Our standard of review of administrative decisions of the Parole Board is limited, and it is "grounded in strong public policy concerns and practical realities." Trantino v. N.J. State Parole Bd. (Trantino V), 166 N.J. 113, 200 (2001). "The decision of a parole board involves 'discretionary assessment[s] of a multiplicity of imponderables . . . .'" Id. at 201 (quoting Greenholtz v. Inmates of Neb. Penal & Corr. Complex, 442 U.S. 1, 10, 99 S. Ct. 2100, 2105, 60 L. Ed. 2d 668, 677 (1979)). "To a greater degree than is the case with other administrative agencies, the Parole Board's decision-making function involves individualized discretionary appraisals." Ibid. (citing Beckworth v. N.J. State Parole Bd., 62 N.J. 348, 358-59, certif. denied, 63 N.J. 583 (1973)). Consequently, we may reverse the Parole Board's decision only if it is "arbitrary and capricious." Ibid. We do not disturb the Board's factual findings if they "could reasonably have been reached on sufficient credible evidence in the whole record." Id. at 172 (quoting Trantino v. N.J. State Parole Bd. (Trantino IV), 154 N.J. 19, 24 (1998)).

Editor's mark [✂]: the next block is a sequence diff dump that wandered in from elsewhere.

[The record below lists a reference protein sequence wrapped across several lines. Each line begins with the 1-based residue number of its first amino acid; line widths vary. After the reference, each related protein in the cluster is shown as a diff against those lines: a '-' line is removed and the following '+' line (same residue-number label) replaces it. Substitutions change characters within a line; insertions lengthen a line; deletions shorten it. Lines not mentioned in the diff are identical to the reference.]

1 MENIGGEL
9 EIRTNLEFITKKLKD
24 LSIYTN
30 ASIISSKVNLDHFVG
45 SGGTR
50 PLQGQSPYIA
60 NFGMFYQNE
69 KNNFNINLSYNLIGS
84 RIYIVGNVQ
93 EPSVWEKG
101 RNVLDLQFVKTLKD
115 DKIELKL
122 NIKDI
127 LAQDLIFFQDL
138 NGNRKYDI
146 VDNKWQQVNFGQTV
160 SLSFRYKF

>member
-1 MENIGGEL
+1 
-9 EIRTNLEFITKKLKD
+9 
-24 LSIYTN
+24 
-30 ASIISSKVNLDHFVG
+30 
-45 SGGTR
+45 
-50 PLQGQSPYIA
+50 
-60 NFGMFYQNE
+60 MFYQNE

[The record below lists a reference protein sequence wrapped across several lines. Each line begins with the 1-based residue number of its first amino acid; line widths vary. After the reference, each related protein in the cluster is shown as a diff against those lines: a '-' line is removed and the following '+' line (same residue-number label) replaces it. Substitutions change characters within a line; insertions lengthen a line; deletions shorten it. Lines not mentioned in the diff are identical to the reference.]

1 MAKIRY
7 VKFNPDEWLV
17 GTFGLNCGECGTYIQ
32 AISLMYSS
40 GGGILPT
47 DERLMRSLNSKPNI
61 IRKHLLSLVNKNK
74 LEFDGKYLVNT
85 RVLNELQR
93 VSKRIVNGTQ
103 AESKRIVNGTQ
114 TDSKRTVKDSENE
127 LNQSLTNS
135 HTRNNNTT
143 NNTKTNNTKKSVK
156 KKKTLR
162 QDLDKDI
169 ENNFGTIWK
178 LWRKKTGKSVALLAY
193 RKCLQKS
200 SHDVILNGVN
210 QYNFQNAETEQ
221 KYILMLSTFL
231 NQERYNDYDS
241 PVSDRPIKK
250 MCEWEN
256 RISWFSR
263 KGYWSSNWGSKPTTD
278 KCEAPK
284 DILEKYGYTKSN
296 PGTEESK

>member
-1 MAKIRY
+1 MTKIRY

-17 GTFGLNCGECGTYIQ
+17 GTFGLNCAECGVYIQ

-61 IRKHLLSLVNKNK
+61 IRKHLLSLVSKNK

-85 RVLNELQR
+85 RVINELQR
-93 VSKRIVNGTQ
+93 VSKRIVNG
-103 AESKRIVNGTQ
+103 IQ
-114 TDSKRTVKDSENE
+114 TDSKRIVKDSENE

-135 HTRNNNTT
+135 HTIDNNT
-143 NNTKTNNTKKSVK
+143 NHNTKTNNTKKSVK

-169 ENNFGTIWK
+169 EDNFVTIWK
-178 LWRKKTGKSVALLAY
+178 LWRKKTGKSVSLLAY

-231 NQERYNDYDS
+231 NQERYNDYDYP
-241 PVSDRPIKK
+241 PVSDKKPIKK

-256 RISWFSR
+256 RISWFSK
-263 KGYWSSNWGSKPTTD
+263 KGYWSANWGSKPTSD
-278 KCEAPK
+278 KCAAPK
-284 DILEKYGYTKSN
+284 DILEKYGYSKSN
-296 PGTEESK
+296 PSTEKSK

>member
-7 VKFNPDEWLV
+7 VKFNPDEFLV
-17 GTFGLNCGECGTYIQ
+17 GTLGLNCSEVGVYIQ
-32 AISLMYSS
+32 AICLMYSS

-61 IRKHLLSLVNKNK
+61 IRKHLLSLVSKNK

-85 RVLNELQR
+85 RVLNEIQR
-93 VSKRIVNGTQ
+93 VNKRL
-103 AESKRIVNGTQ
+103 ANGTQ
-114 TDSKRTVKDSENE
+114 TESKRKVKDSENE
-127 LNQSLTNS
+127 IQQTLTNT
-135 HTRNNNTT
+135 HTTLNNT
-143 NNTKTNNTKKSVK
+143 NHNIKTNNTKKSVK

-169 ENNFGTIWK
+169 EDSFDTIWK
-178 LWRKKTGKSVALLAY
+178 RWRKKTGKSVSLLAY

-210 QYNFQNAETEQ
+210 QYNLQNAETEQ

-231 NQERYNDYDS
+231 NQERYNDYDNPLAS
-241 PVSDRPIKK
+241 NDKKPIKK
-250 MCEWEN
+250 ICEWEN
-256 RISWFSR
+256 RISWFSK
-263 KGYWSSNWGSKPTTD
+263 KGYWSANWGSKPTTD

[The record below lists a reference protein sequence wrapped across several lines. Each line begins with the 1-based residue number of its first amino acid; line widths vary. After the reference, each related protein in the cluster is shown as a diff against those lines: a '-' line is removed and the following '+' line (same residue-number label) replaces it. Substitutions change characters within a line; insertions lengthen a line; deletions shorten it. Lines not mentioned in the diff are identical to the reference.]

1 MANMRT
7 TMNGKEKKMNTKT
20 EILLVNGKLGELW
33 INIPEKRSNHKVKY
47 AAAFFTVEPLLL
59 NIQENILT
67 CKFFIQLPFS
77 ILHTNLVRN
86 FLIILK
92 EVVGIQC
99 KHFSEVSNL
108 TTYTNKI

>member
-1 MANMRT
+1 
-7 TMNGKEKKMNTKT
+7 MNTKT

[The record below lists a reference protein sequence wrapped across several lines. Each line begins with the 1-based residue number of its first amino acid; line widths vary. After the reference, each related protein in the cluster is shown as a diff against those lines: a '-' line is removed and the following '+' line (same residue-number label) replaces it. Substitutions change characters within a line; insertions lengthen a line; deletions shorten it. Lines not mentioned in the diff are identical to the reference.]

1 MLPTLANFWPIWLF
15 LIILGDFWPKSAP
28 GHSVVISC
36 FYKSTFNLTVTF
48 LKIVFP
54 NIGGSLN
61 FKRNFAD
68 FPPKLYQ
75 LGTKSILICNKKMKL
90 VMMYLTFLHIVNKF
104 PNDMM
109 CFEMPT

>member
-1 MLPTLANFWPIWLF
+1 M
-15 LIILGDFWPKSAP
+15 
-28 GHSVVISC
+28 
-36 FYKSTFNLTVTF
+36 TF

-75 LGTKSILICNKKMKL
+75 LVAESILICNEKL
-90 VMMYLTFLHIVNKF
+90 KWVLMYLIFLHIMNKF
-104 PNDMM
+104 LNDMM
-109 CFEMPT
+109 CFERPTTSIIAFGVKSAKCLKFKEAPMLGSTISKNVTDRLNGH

Having reviewed Wesley's arguments, the record on appeal, and the applicable law, we find no basis to reverse the Parole Board's decision denying parole. An extensive discussion is not required. R. 2:11-3(e)(1)(D), -3(e)(2). We add only the following.
The Parole Board's decision to deny parole was not arbitrary and capricious and was supported by sufficient credible evidence, including the facts that Wesley is serving consecutive sentences for several crimes, has a significant prior criminal history, has not done well on parole in the past, has committed institutional violations, has exhibited insufficient problem resolution, and lacks insight into his criminal behavior. See N.J.A.C. 10A:71-3.11. We note, for example, that Wesley re-offended approximately one year after his most recent release from prison, which took place after he had completed his entire sentence.
We are cognizant of Wesley's argument, supported by the assistant prosecutor, that his delay in participating in drug abuse programs was caused by his cooperation with the State in other criminal matters, which necessitated his placement in protective isolation. Our review of the entire record and the Board's decision satisfies us that there were sufficient grounds to deny parole without regard to the issue of delayed participation in drug programs.